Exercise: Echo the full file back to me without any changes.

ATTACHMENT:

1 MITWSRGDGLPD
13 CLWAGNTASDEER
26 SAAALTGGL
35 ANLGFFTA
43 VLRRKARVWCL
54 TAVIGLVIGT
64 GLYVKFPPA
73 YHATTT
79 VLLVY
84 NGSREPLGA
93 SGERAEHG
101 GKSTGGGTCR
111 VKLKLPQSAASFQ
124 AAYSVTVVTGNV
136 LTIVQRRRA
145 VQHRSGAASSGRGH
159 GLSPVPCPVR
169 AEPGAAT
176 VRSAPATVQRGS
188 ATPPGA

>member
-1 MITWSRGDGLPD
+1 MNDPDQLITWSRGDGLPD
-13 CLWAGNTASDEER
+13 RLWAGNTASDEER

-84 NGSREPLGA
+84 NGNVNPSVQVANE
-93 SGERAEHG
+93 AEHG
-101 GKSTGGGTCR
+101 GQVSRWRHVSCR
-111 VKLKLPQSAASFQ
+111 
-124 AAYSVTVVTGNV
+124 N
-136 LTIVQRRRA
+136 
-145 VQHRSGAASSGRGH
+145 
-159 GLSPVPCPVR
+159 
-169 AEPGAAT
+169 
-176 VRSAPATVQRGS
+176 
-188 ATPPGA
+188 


1 MITWSRGDGLPD
13 CLWAGNTASDEER
26 SAAALTGGL
35 ANLGFFTA
43 VLRRKARVWCL
54 TAVIGLVIGT
64 GLYVKFPPA
73 YHATTT
79 VLLVY
84 NGSREPLGA
93 SGERAEHG
101 GKSTGGGTCR
111 VKLKLPQSAASFQ
124 AAYSVTVVTGNV
136 LTIVQRRRA
145 VQHRSGAASSGRGH
159 GLSPVPCPVR
169 AEPGAAT
176 VRSAPATVQRGS
188 ATPPGA

>member
-1 MITWSRGDGLPD
+1 MNDPDQLITWSRGDGLPD
-13 CLWAGNTASDEER
+13 RLWAGNTASDEER

-84 NGSREPLGA
+84 NGNVNPSVQVANE
-93 SGERAEHG
+93 AEHG
-101 GKSTGGGTCR
+101 GQVSRWRHVSCR
-111 VKLKLPQSAASFQ
+111 
-124 AAYSVTVVTGNV
+124 N
-136 LTIVQRRRA
+136 
-145 VQHRSGAASSGRGH
+145 
-159 GLSPVPCPVR
+159 
-169 AEPGAAT
+169 
-176 VRSAPATVQRGS
+176 
-188 ATPPGA
+188 